Targets Per Minute Week 3 to 1 2017

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By John Bush

Targets Per Minute Week 3 to 1 2017

Targets Per Minute Week 3 to 1 2017 analysis starts with a landscape view of each team’s total number of players targeted by the week. How concentrated are each team’s targets?


Targeting Concentration Per Team

Interestingly, in the following table, the least concentrated targeting team was CLEand the most targeting team was PIT.  I used this data to look for adding players via drop-add or in trades.

The teams at the bottom of the table are distributing their target to fewer players. Finding a 2 or 3 deep player there may be more valuable than commonly thought!

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Targets Per Snap Averages, Scaled Figures and Bar Graph of Each Team Current Scaled Average of Passing Speed 

This table lists from High to Low, Average Targets Per Snaps for each team. I took those numbers and scaled to the league average. Scaled contains these numbers above and below league average. This allows easy detection of those teams who are faster passing teams (ie MIA, CHI, NYG, and ATL) vs the slower passing teams (IND, DEN, BUF, WAS BAL and HOU)

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TEAM Normalized Positional Targets Per Snap and Week 2 to 3 Changes.

In order to adjust for the differences between RBs, TEs, and WRs in Targets per Snap, I normalized the data so that an RB receiving a 50 is the same as a WR receiving a 50.

The tables present these normalized numbers by weeks 1 to 3, followed by a 3-week average and finally a % change from week 2 to 3. Below the table is the graph of the 4 team’s % change.  IE in ATL it is clear the TE Hooper was not again not highly used as he was in week one and the WRs were at their 3 weeks highest levels! Look at HOU’s TE guess who is adding Ryan Griffin?  Use to understand the past weeks game better.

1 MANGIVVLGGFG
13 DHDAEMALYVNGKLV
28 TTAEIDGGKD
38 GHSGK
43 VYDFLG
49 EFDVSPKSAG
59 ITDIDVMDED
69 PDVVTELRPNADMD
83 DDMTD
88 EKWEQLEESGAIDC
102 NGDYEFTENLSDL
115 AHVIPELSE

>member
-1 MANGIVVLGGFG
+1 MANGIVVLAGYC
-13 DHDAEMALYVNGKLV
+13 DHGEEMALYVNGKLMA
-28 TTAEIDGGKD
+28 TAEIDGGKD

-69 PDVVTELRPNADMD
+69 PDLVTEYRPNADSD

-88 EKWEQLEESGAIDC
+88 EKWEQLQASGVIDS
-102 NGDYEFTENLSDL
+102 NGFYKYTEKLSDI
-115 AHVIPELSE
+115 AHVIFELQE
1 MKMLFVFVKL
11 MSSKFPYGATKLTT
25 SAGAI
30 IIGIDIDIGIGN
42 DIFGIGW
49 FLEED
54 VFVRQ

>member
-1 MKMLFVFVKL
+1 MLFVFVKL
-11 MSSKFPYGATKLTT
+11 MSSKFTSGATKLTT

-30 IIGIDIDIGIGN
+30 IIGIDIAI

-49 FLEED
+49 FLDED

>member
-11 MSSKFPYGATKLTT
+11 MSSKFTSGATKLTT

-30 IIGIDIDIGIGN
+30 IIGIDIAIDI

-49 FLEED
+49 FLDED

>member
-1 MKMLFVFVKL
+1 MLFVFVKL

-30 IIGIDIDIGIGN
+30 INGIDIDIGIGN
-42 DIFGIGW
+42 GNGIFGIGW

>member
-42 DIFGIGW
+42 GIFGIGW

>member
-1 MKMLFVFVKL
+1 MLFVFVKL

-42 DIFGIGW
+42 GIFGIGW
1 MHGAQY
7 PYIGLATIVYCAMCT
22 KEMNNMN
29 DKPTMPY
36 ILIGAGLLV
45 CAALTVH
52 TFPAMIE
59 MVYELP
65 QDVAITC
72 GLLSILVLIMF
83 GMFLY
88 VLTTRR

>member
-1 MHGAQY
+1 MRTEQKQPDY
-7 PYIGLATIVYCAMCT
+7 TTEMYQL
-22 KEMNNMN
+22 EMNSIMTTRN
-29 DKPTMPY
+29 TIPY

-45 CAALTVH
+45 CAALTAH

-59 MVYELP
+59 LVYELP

Look closely at all the critical team depth charts with all this data in mind! This is required metrics for your bye week replacements coming up! 


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Top Team Positional Users by Positions

The tables are segmented by RB, TEs, and WRs. Each table is followed by an area graph for a visual view of the data and a Top or Bottom Team focus. I scaled the data to the positional averages to add meaning to these graphs. Clearly, see the tops and bottoms in the NFL!


Running Backs

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Tight Ends

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Wide Receivers

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Normalized Players Targets Per Snap by Teams and Positions with a Scaled to the Average Calculation

Scaled the Data (0 to 100) allows us to look at the positions and compare players. If the top TE is compared to the top RB then both players would be rated 100. Simple numbers might be like 5 to 10 and would not factor in the natural bias to WRs etc.

My numbers allow judgments across teams and positions in trades, adds, drops or lineups! Grouping within teams gives you that comparison as well in the event of injury etc.


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